External examiners 'not taken seriously' says QAA

Standards watchdog calls for national guidelines after examiners complain their advice is ignored

May 14, 2009

External examiners are concerned that they are not being taken sufficiently seriously by universities, the Quality Assurance Agency has said.

In its final report following inquiries into allegations of "dumbing down" in higher education, the standards watchdog said that external examiners, whom it described as a "keystone" in the system for supporting academic standards, had reported doubts about their influence on the institutions for which they had worked.

"A number of cases have arisen where external examiners are reported to feel compromised by the demands placed upon them and/or where they feel that their reports have not been given sufficiently serious consideration by the host institution," the QAA says.

The report includes recommendations designed to strengthen the sector against claims that standards are slipping. It says national guidelines should be developed for external examiners, that universities should provide students with better information about the contact they can expect with teachers, and that English language tests for international students should be reviewed.

There was also concern about the transparency of selection procedures for external examiners.

"Institutional processes for the identification and appointment of external examiners appear to lack transparency to observers outside higher education (and some within it)," the QAA concludes.

Regarding international students, the inquiry found that difficulties sometimes arose when their language skills "are either insufficient to deal with the demands of their programme or ... have the potential to have a detrimental effect on the learning experience of all students".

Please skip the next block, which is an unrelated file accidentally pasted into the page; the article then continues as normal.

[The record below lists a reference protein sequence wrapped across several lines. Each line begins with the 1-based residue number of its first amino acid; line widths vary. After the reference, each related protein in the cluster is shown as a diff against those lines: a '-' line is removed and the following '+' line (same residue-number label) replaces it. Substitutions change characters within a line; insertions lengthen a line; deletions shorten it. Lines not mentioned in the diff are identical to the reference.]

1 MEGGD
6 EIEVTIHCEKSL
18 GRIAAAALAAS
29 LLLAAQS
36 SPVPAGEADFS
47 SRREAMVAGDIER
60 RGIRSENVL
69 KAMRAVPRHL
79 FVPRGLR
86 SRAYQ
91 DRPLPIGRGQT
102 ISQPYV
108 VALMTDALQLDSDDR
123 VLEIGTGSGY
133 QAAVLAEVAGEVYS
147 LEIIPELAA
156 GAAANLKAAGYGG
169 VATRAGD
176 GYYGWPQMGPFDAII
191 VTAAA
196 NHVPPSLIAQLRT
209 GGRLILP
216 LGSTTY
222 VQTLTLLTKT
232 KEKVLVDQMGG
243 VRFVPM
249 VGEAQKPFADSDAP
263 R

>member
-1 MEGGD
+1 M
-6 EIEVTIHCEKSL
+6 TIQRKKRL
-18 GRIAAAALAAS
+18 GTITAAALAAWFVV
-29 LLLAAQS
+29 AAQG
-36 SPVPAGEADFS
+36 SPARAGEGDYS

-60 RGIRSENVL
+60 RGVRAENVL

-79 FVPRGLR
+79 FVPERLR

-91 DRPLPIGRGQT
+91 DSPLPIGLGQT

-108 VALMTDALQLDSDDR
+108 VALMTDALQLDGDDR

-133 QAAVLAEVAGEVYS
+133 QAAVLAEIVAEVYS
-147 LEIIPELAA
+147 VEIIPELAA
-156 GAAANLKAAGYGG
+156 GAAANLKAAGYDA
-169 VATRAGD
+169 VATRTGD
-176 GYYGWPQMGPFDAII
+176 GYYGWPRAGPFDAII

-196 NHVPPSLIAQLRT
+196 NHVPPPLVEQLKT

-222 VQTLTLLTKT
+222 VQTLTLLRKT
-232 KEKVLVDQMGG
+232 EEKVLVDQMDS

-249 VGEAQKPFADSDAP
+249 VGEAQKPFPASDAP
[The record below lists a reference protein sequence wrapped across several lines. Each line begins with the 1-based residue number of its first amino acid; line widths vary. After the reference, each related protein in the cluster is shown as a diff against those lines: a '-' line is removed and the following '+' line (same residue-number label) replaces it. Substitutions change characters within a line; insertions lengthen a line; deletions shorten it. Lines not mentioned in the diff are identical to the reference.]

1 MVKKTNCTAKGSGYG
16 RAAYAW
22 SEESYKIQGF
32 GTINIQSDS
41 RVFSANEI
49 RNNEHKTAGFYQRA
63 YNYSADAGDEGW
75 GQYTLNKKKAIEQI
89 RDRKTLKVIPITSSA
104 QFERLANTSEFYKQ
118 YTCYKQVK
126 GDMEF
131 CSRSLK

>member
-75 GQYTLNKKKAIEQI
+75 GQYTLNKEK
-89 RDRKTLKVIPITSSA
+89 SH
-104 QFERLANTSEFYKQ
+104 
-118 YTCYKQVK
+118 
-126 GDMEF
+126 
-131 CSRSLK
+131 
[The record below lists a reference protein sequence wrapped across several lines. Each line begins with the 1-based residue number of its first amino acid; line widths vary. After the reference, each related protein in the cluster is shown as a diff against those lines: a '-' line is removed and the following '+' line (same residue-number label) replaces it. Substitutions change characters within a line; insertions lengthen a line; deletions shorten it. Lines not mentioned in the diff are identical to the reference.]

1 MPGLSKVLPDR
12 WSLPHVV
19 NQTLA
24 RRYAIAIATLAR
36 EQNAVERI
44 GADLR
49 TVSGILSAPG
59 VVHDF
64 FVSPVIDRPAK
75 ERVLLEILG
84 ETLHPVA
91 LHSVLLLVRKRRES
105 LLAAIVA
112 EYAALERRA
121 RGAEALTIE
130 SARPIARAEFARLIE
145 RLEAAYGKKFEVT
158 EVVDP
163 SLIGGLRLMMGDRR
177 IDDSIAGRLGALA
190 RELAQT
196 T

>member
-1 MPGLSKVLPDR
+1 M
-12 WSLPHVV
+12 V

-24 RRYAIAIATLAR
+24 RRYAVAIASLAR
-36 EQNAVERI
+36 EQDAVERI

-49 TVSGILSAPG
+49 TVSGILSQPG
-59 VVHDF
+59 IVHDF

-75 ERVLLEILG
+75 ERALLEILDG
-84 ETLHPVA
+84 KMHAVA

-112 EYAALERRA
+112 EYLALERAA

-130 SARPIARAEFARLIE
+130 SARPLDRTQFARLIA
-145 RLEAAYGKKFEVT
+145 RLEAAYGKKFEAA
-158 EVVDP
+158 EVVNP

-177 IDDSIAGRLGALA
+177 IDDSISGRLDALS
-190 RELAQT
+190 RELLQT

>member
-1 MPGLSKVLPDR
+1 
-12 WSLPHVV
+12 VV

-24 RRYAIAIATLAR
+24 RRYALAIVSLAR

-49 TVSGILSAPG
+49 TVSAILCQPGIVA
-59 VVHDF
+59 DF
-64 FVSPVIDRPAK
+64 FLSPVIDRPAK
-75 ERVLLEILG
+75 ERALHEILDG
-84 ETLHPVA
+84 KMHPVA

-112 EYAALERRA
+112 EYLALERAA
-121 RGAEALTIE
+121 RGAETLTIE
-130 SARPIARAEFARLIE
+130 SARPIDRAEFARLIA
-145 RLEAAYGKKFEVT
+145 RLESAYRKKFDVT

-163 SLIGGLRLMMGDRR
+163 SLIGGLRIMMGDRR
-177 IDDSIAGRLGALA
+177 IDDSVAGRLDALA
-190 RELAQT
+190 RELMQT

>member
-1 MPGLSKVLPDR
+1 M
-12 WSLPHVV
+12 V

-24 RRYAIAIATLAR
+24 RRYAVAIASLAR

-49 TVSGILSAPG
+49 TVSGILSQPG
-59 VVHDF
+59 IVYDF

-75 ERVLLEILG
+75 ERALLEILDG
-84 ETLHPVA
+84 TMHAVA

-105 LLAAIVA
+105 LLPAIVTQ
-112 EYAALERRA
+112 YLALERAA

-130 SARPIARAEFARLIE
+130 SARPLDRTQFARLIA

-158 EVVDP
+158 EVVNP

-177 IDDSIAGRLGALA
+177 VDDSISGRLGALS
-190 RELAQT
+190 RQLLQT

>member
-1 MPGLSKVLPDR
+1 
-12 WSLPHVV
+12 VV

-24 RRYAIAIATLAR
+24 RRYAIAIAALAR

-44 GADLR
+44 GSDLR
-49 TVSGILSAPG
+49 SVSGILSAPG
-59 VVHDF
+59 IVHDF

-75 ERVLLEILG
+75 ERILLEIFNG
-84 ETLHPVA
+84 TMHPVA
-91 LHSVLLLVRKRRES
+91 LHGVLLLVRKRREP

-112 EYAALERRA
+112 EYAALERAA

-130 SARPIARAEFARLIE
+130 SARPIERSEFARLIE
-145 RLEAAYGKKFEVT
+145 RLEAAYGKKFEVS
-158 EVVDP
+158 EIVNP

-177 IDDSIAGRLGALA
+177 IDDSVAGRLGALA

The report recommends a review of English language tests and guidance for international students about the support they can expect.

Opinion on the level of significance attached to contact hours was divided among academics who spoke to the QAA, but the watchdog said universities should provide clear information about the amount and type of contact students can expect with staff.

The report described assessment as a "dynamic and challenging area". Variation in the way that universities' assessment regulations are applied by individual schools or departments has attracted criticism, the QAA says.

The inquiry also identified "widespread criticism" of the degree classification system and calls for a review of assessment practice "aimed at improving the robustness and consistency of assessment and classification practices within and between institutions".

Finally, the QAA's report says that more effective ways of informing the public about how quality and standards are assured in higher education are needed.


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